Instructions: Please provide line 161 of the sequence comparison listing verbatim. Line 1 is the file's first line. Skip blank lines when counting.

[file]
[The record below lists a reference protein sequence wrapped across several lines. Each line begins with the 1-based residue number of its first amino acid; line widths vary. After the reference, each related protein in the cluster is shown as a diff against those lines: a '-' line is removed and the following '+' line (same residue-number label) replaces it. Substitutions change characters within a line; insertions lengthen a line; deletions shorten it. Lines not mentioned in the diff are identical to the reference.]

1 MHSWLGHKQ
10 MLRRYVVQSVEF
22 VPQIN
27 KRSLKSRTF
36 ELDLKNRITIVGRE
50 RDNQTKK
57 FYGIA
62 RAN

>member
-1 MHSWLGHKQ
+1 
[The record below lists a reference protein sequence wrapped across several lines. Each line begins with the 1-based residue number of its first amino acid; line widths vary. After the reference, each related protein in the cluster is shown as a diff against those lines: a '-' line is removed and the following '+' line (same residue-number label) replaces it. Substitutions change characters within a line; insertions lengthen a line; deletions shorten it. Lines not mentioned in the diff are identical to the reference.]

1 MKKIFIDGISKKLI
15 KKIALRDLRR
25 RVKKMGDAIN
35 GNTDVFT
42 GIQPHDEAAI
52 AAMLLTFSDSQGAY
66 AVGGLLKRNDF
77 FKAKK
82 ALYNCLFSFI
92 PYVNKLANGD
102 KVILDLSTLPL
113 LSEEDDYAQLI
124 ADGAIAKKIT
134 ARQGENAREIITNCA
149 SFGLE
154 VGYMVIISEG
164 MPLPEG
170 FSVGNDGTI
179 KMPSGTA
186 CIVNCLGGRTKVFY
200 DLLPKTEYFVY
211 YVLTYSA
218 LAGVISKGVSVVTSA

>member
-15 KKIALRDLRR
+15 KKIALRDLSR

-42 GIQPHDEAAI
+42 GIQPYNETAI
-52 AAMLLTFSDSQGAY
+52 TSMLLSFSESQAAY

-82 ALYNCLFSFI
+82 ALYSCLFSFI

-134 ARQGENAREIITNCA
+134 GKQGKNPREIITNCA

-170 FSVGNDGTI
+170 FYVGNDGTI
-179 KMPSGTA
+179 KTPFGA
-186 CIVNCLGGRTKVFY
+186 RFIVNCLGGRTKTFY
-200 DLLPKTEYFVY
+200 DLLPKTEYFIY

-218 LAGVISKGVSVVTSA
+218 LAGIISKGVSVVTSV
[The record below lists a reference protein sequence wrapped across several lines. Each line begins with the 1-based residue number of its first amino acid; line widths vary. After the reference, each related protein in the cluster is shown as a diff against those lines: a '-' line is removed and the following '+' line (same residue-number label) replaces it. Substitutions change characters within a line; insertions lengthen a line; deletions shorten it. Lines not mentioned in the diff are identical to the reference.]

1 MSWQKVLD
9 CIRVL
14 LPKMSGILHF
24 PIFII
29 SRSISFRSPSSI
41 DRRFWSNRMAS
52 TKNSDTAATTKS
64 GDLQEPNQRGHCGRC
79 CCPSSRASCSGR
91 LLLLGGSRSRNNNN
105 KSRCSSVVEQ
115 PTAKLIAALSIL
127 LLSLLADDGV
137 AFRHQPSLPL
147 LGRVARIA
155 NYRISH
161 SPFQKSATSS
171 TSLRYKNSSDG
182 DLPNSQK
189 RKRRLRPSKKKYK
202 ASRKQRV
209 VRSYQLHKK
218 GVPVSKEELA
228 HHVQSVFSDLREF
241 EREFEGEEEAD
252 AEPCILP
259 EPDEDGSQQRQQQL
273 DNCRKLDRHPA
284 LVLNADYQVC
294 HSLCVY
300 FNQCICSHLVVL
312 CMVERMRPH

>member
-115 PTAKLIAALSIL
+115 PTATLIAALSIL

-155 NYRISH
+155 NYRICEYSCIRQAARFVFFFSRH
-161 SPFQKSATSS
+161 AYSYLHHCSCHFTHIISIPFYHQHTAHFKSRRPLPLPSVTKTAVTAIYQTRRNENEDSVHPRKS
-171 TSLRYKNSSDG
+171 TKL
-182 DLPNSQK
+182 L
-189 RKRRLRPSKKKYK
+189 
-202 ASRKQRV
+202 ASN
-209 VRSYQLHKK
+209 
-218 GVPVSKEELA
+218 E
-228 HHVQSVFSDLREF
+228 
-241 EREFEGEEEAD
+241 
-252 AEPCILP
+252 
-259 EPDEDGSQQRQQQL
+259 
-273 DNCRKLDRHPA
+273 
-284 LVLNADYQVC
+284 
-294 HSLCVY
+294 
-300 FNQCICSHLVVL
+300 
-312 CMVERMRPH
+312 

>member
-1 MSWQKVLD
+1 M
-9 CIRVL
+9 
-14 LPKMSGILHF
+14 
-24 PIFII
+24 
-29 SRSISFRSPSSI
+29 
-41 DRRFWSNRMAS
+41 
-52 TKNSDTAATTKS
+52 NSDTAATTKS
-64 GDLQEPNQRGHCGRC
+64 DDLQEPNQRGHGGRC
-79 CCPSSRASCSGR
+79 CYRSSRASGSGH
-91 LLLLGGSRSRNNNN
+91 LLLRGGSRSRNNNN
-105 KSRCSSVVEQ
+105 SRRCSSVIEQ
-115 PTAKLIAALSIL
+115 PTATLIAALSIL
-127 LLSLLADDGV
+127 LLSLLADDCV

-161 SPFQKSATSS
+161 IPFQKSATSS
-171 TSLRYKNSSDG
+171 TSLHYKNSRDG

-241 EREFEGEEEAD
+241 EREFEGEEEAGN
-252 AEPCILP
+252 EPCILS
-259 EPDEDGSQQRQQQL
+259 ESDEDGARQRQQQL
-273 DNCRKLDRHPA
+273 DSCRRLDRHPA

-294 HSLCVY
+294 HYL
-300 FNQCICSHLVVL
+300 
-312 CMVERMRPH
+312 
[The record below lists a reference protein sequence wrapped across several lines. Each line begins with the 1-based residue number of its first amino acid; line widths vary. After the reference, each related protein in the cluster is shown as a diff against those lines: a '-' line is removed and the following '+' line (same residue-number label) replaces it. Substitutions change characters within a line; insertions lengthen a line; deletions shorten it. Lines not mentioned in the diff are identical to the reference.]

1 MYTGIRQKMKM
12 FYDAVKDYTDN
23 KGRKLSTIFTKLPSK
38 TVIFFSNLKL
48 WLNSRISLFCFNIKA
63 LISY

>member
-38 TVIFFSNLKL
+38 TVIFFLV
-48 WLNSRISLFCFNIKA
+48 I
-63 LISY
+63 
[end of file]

-252 AEPCILP